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Why Are Male Genes Disappearing?
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Why Are Male Genes Disappearing? Two Nature Articles Reveal the Genetic Secrets of the Human Y Chromosome…
The Y chromosome is the true essence of masculinity in males, as it carries genes responsible for male traits and sperm production.
The Y chromosome is peculiarly small in size and possesses a rather odd appearance. It harbors a limited number of genes and is riddled with reverse, repetitive DNA segments, making sequencing it a formidable challenge. Comprehensive sequencing of the Y chromosome was once considered an impossible task.
However, recent advances in “long-read” sequencing technology have finally unveiled the complete genetic information spanning the entire Y chromosome, achieving comprehensive and reliable sequencing of Y chromosomes from dozens of males worldwide.
This monumental and groundbreaking work was published in the journal “Nature” in August of this year. Experts agree that it will guide our exploration of gender genes, the mechanisms of sperm genes, our understanding of the evolutionary path of the Y chromosome, and whether it is destined to disappear in millions of years, as some predictions suggest.
SRY Guides the Growth of Men
Approximately sixty years ago, scientists discovered a special chromosome determining the birth gender of humans and other mammals. Females possess a pair of X chromosomes, while males have one X chromosome and a much smaller Y chromosome.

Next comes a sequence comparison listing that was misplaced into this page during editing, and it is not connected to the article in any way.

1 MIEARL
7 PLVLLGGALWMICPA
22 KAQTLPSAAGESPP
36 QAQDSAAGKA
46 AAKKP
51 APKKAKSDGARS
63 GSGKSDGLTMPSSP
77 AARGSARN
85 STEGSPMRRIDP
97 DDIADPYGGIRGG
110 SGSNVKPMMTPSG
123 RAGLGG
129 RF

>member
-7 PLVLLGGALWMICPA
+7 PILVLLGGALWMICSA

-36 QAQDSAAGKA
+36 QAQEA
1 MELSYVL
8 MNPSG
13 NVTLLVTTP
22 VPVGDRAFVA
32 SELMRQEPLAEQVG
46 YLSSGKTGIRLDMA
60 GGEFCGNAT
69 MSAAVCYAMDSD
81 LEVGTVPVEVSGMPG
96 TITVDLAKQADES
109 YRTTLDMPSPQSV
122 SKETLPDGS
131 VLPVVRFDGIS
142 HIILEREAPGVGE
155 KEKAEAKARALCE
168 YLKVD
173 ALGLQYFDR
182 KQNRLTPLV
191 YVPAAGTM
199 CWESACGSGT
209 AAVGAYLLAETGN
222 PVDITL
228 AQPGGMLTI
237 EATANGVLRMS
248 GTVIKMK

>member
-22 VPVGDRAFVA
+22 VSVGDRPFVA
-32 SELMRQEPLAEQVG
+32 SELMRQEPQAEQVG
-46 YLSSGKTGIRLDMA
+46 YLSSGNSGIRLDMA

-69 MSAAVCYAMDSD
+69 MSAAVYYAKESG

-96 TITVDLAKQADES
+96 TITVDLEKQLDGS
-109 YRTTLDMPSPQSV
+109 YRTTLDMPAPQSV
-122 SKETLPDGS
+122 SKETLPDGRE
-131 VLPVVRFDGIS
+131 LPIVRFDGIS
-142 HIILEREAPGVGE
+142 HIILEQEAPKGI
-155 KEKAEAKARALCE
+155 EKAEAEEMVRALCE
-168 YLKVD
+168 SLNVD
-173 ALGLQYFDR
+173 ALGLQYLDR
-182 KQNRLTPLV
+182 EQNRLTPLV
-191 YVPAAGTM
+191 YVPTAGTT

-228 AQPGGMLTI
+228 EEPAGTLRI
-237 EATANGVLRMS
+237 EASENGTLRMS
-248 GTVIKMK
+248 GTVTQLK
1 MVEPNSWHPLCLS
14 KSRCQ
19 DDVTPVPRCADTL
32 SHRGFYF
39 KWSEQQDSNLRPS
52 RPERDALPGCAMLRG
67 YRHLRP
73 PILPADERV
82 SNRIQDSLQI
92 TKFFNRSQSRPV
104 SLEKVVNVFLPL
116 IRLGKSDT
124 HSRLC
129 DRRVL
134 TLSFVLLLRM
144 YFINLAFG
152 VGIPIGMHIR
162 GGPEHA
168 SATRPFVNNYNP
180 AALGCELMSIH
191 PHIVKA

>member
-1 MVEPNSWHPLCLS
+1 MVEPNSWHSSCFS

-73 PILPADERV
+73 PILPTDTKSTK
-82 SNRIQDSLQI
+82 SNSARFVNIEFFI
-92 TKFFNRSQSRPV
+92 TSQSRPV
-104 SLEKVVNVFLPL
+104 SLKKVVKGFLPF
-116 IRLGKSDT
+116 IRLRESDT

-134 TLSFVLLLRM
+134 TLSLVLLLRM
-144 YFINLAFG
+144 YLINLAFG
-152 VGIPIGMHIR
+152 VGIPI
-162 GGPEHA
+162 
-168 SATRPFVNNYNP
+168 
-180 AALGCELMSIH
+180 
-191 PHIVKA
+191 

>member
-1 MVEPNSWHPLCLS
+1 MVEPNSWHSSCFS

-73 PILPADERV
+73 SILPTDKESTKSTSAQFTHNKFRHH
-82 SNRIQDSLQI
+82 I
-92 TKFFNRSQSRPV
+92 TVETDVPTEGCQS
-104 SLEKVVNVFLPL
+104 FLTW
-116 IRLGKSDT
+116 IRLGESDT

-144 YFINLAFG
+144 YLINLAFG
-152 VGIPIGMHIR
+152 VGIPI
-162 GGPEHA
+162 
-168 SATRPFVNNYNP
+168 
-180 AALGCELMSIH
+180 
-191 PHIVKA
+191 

The Y chromosome determines male gender because it carries a gene called SRY, which instructs the development of testes within the embryo. Embryonic testes produce male hormones, leading to the development of male characteristics in infant boys.
XX embryos lack the Y chromosome and the SRY gene, causing the same embryonic tissue to develop into ovaries. Subsequently, female hormones induce the development of female characteristics in infant girls.
Y Chromosome: A DNA Junkyard?
As mentioned earlier, the Y chromosome is quite unique compared to the X chromosome and the other 22 autosomal chromosomes. It is notably smaller in size and carries fewer genes, with only 27 compared to approximately 1000 genes on the X chromosome.
Y chromosome genes include SRY, a handful of genes guiding sperm production, and some seemingly vital genes—many of which have counterparts on the X chromosome. Several Y chromosome genes, including RBMY and DAZ, exist in multiple copies. Furthermore, as previously mentioned, DNA sequence inversions and deletions are common.
The Y chromosome also contains a substantial amount of DNA sequences that appear to be irrelevant to biological traits. These “junk DNA” sequences consist of highly repetitive elements, originating from fragments of ancient viruses, defunct genes, and simple repeats of bases.
A majority of these repetitive base sequences occupy most of the Y chromosome and can be visualized under a microscope with fluorescent dyes.
The Peculiar Y Chromosome
Why is the Y chromosome so unique? To understand this, we need to look back at its evolutionary history.
There is ample evidence suggesting that 150 million years ago, the X and Y chromosomes were just a pair of ordinary chromosomes (birds and monotremes still exhibit this trait), with no discernible differences between them. Each parent contributed one chromosome, just like autosomal chromosomes.
Later, the SRY gene on this chromosome pair evolved, defining a new proto-Y chromosome. This primitive Y chromosome was permanently confined to the testes and underwent a series of mutations due to extensive cell division and minimal repair.